Updated Apr 29, 2024 - Politics & Policy

"A turning point": Why Arab American Heritage Month was different this year

Photo illustration of a Syrian Arab immigrant from Ellis Island, on a background of a US map with Arabic writing, a tile mosaic design, and a New York cityscape in the foreground.

Photo illustration: Aïda Amer/Axios. Photo: Courtesy of the George Eastman Museum.

A month-long celebration of Arab American history and contributions that often get overlooked took on a resounding new meaning this year. Advocates say it will never be the same.

The big picture: April 2024's Arab American Heritage Month came as the Israel-Hamas war in Gaza coincided with rising hate crimes in the U.S. Ongoing anti-war campus protests and newly politicized Arab American voters have given the month additional urgency.

  • Warren David, co-founder of the Arab America Foundation, and other Arab American activists launched Arab American Heritage Month in 2017 and got DC Mayor Muriel Bowser to issue a declaration for the month.
  • Since then, governors in nearly all states in 2023 steadily issued declarations honoring the Arab American Heritage Month — designed to counter stereotypes and reduce anti-Arab bigotry.
  • "I've been an activist 40 years, and I've never seen it like this before," David told Axios.

State of play: Across the country, hundreds of thousands of college students have built encampments and staged demonstrations on campuses to demand a ceasefire in Gaza and that their universities divest from Israel or companies that support the country.

  • The multiethnic protests also are holding teach-ins with faculty that touch on the history of the Israeli-Palestinian conflict and Arab Americans.
  • Arab American advocacy groups have sent shawarma sandwiches to student protesters as demonstrations host Arab dancers and musicians in what are largely peaceful events.

Between the lines: David said Arab Americans have been ignored and dismissed for decades, but the surge in support is coming thanks to a young coalition of Latinos, Black Americans, Native Americans and progressive Jews.

  • "This is a turning point."

Flashback: President Biden issued the first presidential declaration recognizing Arab American Heritage Month last year.

  • This year, Biden's declaration acknowledges the pain Arab Americans are feeling with the war in Gaza.
  • "The trauma, death, and destruction in Israel and Gaza have claimed, and continue to claim, far too many innocent lives ‑- including family and friends of Arab Americans across our Nation," the declaration says after citing Arab Americans' contributions during World War II.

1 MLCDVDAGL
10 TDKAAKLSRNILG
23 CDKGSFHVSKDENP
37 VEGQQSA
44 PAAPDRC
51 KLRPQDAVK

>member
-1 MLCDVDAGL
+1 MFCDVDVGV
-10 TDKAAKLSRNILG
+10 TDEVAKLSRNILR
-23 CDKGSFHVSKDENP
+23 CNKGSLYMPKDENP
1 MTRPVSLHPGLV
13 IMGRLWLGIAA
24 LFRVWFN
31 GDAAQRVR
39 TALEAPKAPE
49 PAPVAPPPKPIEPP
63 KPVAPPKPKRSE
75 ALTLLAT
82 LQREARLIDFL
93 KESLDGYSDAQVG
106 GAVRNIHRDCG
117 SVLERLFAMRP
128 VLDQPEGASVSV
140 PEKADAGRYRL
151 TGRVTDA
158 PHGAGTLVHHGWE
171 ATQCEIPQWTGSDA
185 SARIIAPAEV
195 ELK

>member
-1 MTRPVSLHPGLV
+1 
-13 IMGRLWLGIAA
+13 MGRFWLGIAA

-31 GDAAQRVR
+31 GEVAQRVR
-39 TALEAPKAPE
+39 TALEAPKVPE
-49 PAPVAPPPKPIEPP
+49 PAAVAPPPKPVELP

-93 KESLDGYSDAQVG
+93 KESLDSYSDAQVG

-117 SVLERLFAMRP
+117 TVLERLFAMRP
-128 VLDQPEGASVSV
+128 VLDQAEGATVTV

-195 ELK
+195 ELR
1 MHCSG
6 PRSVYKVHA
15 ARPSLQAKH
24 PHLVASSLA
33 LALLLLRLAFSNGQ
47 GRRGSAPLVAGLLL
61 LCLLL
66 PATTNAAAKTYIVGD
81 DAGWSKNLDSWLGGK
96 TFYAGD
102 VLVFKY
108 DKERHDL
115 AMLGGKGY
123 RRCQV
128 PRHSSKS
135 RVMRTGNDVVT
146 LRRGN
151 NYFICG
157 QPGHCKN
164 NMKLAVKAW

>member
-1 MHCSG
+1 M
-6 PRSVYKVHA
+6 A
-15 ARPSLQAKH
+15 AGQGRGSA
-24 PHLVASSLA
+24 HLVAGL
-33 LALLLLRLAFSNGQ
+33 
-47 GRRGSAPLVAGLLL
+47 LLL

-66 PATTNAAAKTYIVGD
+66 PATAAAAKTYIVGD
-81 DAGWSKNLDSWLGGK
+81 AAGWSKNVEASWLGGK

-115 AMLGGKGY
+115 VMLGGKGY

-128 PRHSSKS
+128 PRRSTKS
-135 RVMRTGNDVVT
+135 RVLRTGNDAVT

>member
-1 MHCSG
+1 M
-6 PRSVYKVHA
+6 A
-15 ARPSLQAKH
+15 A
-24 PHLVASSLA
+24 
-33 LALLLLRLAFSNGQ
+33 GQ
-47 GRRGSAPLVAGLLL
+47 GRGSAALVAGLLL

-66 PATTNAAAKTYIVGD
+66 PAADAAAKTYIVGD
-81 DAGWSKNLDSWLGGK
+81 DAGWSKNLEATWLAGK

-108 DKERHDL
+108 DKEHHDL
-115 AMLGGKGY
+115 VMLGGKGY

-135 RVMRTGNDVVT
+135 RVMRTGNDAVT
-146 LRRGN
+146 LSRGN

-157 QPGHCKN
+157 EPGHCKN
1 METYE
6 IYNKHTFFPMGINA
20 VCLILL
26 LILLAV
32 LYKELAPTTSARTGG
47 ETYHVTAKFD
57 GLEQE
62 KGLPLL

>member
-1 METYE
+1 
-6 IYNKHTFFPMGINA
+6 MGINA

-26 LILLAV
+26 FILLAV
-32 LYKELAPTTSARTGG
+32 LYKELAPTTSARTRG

• "We are committed to working with the Arab American community, who remain critical advocates for the Palestinian and Arab people and a just and lasting peace."

What they're saying: James Zogby, founder and president of the DC-based Arab American Institute, told Axios the war in Gaza, which has killed more than 34,000 Palestinians according to the local health authority, served as a painful backdrop for this year's honorary month.

  • "We didn't know what to do. I mean, how do you celebrate Arab American heritage when there's a genocide unfolding...when there's famine?"
  • Yet, with the student protests and city councils passing resolutions calling for a ceasefire, it felt like "the wind is in our sails."

Zoom out: Anti-Arab and Muslim hate crimes have surged in the U.S. since the war between Israel and Hamas began in October.

  • In November, three college students of Palestinian descent were shot in Burlington, Vermont in what police believe was a hate crime.
  • The U.S. Justice Department is also investigating the cancellation of some Arab American events after Oct. 7 to see if civil rights groups were the target of any discrimination by hotels and cities, David said.

There was also a higher, elevated feeling of celebration this year.

  • Arab Americans now have a more sophisticated infrastructure with civil rights groups and nonprofits, Ghassan Rubeiz, a contributing writer to the digital news site, Arab America, told Axios.
  • "Gaza has provided a historic opportunity to deal with some basic issues like stereotypes about Arab Americans."
  • Zogby said that for decades, political candidates turned down endorsements and returned political contributions from Arab American groups, but a new politicized population that can shift the upcoming election is changing that, too.

What's next: The U.S. Census announced last month that, for the first time, the agency will have a category for people of Middle Eastern and North African (MENA) heritage.

  • That could produce the most comprehensive data on an estimated 3 million Arab Americans the nation has ever seen.
Go deeper